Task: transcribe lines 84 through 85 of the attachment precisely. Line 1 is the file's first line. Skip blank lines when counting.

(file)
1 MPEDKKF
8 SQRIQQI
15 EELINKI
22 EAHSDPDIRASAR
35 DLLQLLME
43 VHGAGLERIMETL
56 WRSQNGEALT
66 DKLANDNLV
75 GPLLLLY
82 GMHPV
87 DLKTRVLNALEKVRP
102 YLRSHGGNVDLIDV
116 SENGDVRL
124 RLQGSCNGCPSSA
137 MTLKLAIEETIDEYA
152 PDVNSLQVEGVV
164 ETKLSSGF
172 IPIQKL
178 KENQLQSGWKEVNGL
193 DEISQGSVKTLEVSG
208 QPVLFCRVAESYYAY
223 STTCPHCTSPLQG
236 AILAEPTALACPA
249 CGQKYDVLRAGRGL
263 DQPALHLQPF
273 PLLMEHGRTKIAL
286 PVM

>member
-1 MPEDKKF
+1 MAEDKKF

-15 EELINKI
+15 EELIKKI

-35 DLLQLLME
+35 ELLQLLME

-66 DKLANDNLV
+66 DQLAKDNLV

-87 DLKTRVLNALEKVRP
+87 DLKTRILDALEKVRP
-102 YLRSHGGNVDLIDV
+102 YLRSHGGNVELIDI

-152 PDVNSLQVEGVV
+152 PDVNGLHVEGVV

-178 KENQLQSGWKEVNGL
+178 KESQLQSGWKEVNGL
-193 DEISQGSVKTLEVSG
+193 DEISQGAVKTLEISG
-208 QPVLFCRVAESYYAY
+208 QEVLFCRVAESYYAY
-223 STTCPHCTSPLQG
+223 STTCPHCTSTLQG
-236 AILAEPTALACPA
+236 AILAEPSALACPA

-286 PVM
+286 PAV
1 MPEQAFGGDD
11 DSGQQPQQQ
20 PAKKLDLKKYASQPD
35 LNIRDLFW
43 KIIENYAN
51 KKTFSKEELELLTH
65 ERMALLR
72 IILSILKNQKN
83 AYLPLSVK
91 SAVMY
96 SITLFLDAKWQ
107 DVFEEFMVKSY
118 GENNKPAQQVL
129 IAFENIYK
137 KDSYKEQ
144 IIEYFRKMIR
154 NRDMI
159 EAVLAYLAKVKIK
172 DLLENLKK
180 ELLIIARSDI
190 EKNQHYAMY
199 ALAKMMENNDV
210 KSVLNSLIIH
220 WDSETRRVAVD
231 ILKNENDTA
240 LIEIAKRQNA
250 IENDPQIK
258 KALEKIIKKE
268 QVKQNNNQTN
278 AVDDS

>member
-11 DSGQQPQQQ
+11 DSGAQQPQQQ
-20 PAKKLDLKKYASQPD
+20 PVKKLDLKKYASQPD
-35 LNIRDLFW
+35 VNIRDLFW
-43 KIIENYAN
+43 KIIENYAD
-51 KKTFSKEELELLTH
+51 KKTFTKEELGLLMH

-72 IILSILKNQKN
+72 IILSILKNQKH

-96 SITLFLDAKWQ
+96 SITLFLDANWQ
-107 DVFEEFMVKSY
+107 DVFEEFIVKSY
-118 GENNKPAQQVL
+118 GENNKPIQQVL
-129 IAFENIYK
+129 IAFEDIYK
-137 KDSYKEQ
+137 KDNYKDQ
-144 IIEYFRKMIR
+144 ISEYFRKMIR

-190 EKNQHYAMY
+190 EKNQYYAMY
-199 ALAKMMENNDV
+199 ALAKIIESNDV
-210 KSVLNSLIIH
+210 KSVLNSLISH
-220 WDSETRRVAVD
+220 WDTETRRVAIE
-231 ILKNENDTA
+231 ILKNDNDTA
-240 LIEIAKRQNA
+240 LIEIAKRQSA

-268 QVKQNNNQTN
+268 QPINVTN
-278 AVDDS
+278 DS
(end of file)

278 AVDDS

>member